The first time my parent’s threw me a surprise party, I almost called their bluff because of a pack of Bubble Tape.
It was 1998 and the eve of my ninth birthday. In an effort to get me out of the house so the guests could arrive, my Dad insisted I accompany him on a trip to MediaPlay (remember when you went to a store to buy CDs?!). In the checkout line, I stood entranced by all the candy. I picked up a roll of grape Bubble Tape and asked my Dad if I could have it.
“Sure,” he said.
I knew something wasn’t amiss.
You see, in my family my sister and I didn’t just get to pick up candy or toys and have them paid for in full — we had to stake 50%.
As I started to chew on a piece of my “free” Bubble Tape the wheels in my eight-year-old mind started churning. What could possibly be the root cause of this benevolent act? Was my dog dying? Did I perform some task worth a reward that I hadn’t been told about? Was I getting another sibling?
My Dad and I strolled back into my house and I saw my Mom perched on our stairs holding a video camera. She hit record and said, “Hey Erin, why don’t you do a dance?”
As a natural-born performer, I obliged and didn’t find this nearly as baffling as the Bubble-Tape-Gate. Well, not until 30-or-so eight and nine year olds jumped out from various locations and screamed “surprise.”
Fast-forward to 2008 and the years of paying for 50% of what I wanted started getting applied to my habit of saving.
As an RA (my first well-paying job) I had the choice of putting my salary towards my tuition or in the bank. Fortunately, scholarships covered 50% of my college tuition — shockingly the amount my parents required I be responsible for — so my paychecks went in the bank.
I made $6,000 a year which was split into three paychecks of $1000 each per semester. My financial obligations outside of tuition were minimal: cell phone bill and all car-related expenses. So I made the decision to focus on building a nest egg because I could afford to put 50% of each paycheck into savings. I planned the nest egg would fund my dream of moving to New York City after college graduation.
While I called my savings a “nest egg” it ultimately turned into my emergency fund and helped keep my finances afloat my first few months in the Big Apple.
A lot of advice surrounds emergency funds. Financial advisors tend to suggest three to six months of living expenses. They cite this number in case you lose your job and need a cushion while finding another income.
My generic advice to my unmarried, childless peers is $3,000 to 5,000 (depending on your income and debt situation).
How did I come up with this number? There is not fancy formula except that it should be able to cover expenses for a couple of months if you suddenly lose your job or if an unexpected cost arises: sick family members, car accidents, broken bones, surgery, your dog eating a pound of chocolate etc, etc, etc .
Once you’re married, or a homeowner or have children — I appreciate Johnny Moneyseed’s formula. He believes you should calculate everything that could go wrong and have enough money to handle all of them happening at the same time. In other words, he believes you should have the deductibles for your insurance policies saved + a buffer for incidentals.
But what if you have debt?
HAVE AN EMERGENCY FUND ANYWAY!
Sorry — did that come off a little aggressive? I don’t care.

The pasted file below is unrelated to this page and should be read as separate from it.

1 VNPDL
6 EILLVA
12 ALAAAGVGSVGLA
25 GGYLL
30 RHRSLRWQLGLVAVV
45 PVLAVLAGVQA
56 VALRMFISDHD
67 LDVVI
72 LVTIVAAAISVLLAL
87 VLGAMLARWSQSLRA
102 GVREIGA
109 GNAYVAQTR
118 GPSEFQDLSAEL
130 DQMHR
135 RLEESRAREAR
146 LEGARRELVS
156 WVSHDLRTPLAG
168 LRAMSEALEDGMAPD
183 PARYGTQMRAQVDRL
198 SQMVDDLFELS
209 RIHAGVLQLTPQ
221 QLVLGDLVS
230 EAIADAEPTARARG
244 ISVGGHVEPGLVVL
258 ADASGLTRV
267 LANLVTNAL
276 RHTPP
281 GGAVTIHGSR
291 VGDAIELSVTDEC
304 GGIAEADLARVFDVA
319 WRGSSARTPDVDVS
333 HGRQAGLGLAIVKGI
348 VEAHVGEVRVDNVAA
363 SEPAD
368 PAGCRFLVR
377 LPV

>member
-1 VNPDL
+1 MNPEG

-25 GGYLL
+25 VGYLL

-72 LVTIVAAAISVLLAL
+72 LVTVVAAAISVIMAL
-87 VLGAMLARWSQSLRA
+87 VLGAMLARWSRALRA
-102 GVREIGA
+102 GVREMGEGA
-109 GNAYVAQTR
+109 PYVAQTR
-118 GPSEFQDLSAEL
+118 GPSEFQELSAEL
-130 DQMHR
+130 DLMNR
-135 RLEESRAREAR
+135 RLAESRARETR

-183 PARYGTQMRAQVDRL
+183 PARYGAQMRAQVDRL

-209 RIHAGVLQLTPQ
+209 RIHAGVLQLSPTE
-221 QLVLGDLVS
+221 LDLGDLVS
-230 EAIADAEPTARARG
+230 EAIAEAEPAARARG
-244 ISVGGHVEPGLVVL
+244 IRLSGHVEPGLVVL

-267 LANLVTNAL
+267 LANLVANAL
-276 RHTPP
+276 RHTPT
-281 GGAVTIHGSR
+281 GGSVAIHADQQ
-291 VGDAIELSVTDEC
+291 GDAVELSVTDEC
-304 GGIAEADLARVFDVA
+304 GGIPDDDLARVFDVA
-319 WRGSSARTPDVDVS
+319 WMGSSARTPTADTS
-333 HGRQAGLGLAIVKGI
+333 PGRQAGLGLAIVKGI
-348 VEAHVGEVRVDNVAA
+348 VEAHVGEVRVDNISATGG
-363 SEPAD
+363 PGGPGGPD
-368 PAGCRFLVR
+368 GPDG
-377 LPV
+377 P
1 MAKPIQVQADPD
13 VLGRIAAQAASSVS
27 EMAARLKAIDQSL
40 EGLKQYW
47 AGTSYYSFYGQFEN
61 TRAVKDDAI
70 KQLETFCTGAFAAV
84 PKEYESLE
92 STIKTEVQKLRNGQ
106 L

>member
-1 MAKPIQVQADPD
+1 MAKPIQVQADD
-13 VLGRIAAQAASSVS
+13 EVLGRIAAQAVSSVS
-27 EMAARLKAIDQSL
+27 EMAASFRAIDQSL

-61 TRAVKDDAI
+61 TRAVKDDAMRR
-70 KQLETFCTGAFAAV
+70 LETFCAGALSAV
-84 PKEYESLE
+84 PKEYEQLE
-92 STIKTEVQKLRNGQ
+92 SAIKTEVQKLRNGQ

I understand the compulsion to pay off debt as quickly as possible. You think you’ll be in a better place if you can crawl out of the red and so you focus every last penny on your efforts. But what happens if an emergency arises and you don’t have a buffer of accessible cash to cover the cost? You might take out a loan, put the cost on credit cards or horror of horrors – raid your 401(k). Essentially, you’re digging yourself deeper into debt because you elected not to have a few grand saved up.
An emergency fund also keeps you from dipping into that 401(k) (or IRA) account you so diligently set up when you started working. Your retirement fund should be viewed as a last resort option. Not just because it hurts your savings for the future — and you have to repay that loan — but it can come with heavy fines.
There is often a limit you can take from your 401(k) as a loan — typically no more than 50%. You can repay the loan with the same deductions from your paycheck you’ve been using to contribute. Some companies even require you to payoff the loan before you start contributing again. And if you leave your job (or get fired), you’re required to immediately repay the loan. If you’re younger than 59 (and-a-half for some reason) you’ll likely also get slapped with 10% penalty tax.
There are also hardship and 72(t) withdrawals. The first you have to qualify for and you may still have to pay the 10% early withdrawal penalty. The latter allows you to take out a fixed amount based on your life expectancy, but doesn’t include the 10% tax. However, the fixed amount could be a meager sum depending on what age you start the withdrawals and will likely annihilate your retirement savings.
In short — a 401(k) should never be viewed as an emergency fund. It is absolutely the last resort if your other options (and funds) have been depleted.
Building an emergency fund can be a painfully slow process. I wish I could still afford to contribute 50% of my paycheck to savings — but these days I can only defer about 15% into savings (not including my 401(k) and pre-tax transit contributions). Don’t get discouraged if you can only afford putting aside as little as $20 out of each paycheck into your emergency fund. Eventually, you’ll start making more money and will be able to contribute more to savings. In the meantime, at least you’re creating a little buffer for yourself. Or you could just start a side gig and put all your extra cash into building up your emergency fund.
[Piggy Bank image taken from Flickr]